November 10, 2015
In Austin ISD, the average homeowner is paying about $1,000 in property taxes this year to help the state cover its constitutional responsibility to support public schools across the state. But reducing that property tax burden would require the state to fix its broken tax system.
Instead, those in control of the Senate will create the illusion of significantly reducing property taxes by focusing on city and county property taxes. And they try to deflect from their reliance on local property taxes by the same old statement that there’s not enough money, even as they actively cut other sources of revenue like the margins tax. They dig the hole and then point the finger at others even while they’re still holding the shovel. There’s not enough money because they’re in denial about the need to create more state revenue to reduce their reliance on property taxes.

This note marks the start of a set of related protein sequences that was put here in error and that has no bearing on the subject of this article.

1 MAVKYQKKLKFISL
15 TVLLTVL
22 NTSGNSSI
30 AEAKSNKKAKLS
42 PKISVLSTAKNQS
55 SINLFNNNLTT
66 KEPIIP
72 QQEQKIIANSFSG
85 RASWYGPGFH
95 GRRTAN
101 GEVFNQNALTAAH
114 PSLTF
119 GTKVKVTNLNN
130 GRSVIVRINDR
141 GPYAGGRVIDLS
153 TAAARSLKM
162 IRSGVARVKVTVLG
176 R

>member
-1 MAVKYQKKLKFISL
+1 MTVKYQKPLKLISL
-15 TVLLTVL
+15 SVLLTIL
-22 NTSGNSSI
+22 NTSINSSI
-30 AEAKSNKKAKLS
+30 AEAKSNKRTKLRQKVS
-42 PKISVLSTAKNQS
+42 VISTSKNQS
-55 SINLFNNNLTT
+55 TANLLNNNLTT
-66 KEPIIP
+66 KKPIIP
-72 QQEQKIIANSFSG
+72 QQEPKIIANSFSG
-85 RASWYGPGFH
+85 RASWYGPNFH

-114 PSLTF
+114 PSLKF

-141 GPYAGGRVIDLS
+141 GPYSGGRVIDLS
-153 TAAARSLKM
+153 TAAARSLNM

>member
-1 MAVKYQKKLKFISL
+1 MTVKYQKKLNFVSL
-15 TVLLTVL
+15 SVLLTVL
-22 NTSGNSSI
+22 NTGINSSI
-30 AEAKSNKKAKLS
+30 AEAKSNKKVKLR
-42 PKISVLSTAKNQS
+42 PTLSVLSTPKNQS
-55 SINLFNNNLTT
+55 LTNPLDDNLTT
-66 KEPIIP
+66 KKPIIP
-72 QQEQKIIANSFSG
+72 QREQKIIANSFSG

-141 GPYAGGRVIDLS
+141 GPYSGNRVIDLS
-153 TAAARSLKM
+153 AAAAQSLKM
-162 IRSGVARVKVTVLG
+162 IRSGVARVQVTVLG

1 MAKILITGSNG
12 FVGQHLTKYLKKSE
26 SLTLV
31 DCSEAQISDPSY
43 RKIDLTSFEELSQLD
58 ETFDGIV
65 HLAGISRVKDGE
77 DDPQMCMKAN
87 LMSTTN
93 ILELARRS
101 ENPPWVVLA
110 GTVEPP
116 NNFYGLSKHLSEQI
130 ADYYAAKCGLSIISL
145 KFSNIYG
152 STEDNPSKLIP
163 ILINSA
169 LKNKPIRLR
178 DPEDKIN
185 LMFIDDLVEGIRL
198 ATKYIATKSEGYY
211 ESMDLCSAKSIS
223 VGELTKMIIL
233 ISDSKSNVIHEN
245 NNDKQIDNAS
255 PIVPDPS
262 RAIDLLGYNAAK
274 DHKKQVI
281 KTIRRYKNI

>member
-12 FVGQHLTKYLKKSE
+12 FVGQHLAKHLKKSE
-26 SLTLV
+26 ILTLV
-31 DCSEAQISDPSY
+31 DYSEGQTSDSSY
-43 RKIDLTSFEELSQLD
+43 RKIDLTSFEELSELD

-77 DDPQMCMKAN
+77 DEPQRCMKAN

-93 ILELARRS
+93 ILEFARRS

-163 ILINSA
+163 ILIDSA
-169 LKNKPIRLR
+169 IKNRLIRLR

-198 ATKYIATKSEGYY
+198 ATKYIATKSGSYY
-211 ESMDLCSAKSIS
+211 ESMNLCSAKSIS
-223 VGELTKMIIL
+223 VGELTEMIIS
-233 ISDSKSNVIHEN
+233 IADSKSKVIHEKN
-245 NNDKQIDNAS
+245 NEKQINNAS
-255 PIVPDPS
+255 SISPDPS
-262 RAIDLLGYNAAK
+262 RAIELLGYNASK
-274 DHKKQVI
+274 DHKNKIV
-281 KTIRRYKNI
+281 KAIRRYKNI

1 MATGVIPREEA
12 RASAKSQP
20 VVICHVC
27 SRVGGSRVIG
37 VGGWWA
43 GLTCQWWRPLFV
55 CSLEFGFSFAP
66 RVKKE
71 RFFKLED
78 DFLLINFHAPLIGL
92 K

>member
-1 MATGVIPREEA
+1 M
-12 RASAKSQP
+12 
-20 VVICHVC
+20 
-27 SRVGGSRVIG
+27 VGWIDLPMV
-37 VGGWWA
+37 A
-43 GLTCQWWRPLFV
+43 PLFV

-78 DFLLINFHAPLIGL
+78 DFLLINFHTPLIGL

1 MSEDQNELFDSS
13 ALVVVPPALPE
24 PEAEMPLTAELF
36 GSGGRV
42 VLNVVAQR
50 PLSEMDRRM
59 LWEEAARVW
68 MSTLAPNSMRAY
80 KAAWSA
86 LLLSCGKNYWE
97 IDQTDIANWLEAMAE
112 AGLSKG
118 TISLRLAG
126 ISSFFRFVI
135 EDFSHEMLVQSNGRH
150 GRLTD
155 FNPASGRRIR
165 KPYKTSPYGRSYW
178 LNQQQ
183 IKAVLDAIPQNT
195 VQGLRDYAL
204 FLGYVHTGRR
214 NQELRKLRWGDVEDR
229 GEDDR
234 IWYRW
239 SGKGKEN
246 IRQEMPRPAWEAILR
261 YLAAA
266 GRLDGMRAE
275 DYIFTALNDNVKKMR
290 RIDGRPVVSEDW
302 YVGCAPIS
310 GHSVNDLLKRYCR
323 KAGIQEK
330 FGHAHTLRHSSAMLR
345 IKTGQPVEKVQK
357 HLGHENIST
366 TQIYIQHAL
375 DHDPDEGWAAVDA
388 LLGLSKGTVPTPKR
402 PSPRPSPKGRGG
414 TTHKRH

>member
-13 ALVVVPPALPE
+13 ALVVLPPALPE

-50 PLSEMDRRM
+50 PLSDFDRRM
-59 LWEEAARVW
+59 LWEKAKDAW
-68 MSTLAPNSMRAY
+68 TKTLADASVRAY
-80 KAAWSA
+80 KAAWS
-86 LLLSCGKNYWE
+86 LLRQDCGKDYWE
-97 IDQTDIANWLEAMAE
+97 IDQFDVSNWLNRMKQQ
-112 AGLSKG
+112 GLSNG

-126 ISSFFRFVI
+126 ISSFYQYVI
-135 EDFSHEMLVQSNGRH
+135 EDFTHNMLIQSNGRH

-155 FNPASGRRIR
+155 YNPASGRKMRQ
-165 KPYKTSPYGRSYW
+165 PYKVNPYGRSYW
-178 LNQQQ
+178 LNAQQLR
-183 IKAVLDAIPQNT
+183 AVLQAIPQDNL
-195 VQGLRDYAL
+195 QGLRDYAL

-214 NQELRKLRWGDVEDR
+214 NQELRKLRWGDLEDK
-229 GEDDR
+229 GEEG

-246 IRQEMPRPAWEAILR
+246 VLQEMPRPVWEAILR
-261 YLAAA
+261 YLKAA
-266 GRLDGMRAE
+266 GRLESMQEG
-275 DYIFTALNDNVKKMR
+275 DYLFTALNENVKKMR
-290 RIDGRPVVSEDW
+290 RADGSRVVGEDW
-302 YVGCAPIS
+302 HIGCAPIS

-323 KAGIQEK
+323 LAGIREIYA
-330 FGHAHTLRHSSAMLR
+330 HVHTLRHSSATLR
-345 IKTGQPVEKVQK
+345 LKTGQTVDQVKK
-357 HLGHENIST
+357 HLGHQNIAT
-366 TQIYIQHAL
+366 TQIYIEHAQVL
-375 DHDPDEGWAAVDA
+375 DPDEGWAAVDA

Under the school finance formula, the state’s obligation to school districts goes down as property values go up and property taxes increase. That, in turn, frees up state tax dollars. All told, the state’s current two-year budget banks on local school property tax revenue increasing by $6.6 billion through a combination of property value growth and recapture.
Of that total amount, $4 billion will go to schools for new students and a small bump in per-student funding. Another $1.2 billion covers the cost of increasing the homestead exemption. And the remaining $1.4 billion of your property taxes? That was used to pad the state’s bottom line.